Theophrastus (c.371–c.287 BC)
Theophrastus was a Greek philosopher of the Peripatetic school, and immediate successor of Aristotle in leadership of the Lyceum. He was a native of Eresus in Lesbos, and studied philosophy at Athens, first under Plato and afterwards under Aristotle. He became the favorite pupil of Aristotle, who named Theophrastus his successor, and bequeathed to him his library and manuscripts of his own writings. Theophrastus sustained the Aristotelian character of the Lyceum. He is said to have had 2,000 disciples, among them the comic poet Menander. He was esteemed by the kings Philippus, Cassander, and Ptolemy. He was tried for impiety, but acquitted by the Athenian jury. He died in 287 BCE, having presided over the Lyceum about thirty-five years. His age is sometimes put at 85, and 107 by others. He is said to have closed his life with the complaint about the short duration of human life, that it ended just when the insight into its problems was beginning.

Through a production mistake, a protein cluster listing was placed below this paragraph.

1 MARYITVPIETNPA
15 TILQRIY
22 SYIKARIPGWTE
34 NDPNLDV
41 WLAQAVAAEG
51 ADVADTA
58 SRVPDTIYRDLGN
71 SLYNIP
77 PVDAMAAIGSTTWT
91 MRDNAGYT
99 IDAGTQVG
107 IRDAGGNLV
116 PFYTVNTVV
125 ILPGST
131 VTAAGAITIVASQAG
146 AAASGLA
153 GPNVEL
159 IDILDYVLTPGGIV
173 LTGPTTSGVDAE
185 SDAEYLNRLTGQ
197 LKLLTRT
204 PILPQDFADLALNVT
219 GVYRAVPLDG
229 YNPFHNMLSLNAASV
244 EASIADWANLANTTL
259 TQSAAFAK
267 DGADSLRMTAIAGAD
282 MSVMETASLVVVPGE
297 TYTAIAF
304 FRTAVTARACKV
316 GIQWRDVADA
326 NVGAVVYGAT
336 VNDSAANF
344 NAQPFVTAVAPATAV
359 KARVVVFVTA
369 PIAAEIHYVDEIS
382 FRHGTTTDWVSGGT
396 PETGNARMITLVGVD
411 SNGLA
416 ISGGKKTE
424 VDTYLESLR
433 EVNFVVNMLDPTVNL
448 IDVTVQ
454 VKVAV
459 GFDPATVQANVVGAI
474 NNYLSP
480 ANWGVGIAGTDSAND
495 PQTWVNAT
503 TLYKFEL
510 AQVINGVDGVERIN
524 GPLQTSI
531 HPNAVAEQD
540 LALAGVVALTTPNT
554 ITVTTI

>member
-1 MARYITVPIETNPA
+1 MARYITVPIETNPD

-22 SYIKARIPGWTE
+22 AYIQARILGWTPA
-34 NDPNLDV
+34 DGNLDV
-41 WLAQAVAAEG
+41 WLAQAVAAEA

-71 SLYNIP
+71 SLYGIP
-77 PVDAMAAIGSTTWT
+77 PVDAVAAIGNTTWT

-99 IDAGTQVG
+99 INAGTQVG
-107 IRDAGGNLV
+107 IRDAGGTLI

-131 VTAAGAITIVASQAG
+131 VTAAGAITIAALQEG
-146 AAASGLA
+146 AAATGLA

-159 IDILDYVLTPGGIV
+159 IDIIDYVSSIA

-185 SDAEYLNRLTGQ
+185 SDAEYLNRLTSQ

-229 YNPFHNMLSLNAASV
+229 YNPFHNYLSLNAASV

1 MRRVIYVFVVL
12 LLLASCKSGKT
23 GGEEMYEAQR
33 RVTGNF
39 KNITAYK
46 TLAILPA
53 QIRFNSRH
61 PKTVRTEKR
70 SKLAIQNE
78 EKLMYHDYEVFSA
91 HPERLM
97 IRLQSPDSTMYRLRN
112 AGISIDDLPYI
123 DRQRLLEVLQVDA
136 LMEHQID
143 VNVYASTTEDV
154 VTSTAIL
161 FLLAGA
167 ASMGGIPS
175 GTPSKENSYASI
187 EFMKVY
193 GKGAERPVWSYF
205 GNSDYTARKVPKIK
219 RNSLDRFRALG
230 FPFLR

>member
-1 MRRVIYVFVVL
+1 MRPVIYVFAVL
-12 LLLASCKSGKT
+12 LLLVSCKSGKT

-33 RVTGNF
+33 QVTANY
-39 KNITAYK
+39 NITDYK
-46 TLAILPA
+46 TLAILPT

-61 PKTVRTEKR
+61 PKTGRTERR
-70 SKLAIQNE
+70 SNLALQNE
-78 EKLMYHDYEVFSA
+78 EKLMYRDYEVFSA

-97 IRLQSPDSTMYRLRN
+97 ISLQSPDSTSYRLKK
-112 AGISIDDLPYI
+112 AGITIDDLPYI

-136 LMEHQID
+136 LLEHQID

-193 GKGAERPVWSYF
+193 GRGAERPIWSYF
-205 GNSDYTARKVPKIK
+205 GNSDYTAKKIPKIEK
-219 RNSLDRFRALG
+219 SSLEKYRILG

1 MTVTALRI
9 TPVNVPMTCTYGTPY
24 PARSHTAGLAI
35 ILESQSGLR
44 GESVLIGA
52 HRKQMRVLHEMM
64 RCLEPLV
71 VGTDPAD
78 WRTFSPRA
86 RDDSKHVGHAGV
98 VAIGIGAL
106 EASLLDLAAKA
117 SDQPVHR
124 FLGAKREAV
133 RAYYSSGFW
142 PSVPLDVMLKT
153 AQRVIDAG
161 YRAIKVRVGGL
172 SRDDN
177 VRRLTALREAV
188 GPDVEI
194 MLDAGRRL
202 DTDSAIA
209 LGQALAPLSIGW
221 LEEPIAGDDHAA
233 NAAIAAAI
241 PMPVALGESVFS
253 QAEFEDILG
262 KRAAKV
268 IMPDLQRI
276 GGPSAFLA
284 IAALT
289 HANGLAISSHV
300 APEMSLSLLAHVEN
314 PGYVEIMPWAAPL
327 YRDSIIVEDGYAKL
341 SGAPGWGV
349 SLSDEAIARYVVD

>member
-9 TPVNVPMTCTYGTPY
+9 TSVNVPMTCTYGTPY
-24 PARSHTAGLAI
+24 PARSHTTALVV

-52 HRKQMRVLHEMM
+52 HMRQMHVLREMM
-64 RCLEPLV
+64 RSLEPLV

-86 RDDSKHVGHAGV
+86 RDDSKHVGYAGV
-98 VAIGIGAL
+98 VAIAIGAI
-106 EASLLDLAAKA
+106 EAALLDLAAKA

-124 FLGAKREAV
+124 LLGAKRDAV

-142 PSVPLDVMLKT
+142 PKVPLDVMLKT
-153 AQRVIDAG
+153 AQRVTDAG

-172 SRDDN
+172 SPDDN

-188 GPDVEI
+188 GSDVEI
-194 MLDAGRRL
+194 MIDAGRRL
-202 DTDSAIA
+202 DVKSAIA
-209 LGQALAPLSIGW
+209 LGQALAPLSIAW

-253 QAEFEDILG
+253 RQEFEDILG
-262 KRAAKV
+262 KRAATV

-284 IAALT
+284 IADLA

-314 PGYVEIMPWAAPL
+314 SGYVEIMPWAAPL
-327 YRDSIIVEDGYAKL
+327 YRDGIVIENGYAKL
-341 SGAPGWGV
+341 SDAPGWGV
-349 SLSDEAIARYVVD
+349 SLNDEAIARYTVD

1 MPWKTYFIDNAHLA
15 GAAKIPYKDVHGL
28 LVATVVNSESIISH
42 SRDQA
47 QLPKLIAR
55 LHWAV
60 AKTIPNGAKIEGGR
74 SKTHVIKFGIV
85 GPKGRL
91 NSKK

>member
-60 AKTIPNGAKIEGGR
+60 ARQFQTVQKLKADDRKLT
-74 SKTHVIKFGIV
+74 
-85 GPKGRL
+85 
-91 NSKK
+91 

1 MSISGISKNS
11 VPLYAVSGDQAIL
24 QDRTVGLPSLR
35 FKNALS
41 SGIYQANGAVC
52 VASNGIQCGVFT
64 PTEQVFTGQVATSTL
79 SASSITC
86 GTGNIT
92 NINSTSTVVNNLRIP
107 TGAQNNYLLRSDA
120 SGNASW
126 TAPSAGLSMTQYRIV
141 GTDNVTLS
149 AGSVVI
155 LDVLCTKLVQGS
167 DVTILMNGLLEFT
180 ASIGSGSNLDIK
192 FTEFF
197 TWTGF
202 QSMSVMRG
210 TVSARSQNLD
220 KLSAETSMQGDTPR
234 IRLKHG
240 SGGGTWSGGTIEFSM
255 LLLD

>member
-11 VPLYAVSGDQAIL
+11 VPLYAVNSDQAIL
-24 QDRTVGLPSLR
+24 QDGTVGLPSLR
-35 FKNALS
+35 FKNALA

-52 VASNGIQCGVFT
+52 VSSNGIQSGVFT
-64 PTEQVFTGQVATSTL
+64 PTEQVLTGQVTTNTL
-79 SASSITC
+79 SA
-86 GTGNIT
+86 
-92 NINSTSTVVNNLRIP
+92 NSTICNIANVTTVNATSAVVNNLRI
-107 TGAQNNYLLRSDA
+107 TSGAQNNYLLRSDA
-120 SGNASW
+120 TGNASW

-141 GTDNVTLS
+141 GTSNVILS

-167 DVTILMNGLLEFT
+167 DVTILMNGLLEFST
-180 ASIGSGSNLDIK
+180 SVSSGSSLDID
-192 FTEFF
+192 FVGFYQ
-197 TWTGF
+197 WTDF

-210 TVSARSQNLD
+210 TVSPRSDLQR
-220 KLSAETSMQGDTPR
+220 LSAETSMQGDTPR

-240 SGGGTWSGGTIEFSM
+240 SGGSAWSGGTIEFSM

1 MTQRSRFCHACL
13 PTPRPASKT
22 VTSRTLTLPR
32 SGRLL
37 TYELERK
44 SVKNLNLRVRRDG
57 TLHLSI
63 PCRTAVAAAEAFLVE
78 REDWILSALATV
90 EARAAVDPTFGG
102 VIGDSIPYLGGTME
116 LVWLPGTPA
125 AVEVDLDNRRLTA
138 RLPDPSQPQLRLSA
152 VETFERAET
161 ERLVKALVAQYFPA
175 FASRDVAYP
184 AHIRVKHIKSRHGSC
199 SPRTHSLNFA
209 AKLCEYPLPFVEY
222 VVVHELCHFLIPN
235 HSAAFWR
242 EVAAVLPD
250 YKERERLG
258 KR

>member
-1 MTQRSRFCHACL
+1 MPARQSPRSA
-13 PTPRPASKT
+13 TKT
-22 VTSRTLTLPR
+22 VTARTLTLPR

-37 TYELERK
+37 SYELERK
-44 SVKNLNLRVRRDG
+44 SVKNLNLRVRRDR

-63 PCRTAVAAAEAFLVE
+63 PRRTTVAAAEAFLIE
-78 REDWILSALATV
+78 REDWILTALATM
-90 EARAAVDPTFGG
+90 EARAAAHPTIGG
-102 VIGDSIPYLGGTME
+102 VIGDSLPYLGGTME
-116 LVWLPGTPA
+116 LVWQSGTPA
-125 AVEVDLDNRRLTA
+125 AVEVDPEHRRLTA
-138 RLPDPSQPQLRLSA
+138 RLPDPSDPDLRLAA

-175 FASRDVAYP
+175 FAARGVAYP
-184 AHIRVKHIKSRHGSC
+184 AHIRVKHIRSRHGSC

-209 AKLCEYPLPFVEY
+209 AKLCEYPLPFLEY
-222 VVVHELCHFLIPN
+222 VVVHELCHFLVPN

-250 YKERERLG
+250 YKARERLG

Although Theophrastus generally followed Aristotle’s lead in philosophy, he was no mere slavish imitator, and he continued important empirical and philosophical investigations of his own. Very little of his work survives, but he seems in general to have emphasized the empiricist side of Aristotle’s thought and downplayed remaining Platonist elements, a trend that was further continued by Theophrastus’ successor as head of the Lyceum, Strato. Theophrastus criticized some of Aristotle’s arguments for the existence of a Prime Mover, and he expressed dissatisfaction with Aristotle’s universal application of teleological (that is, goal-directed) explanations. Theophrastus also composed a large compendium of the doctrines of previous philosophers, which itself is lost, but which probably formed the basis for much of the later doxography which is our main source of information on the pre-Socratic philosophers.
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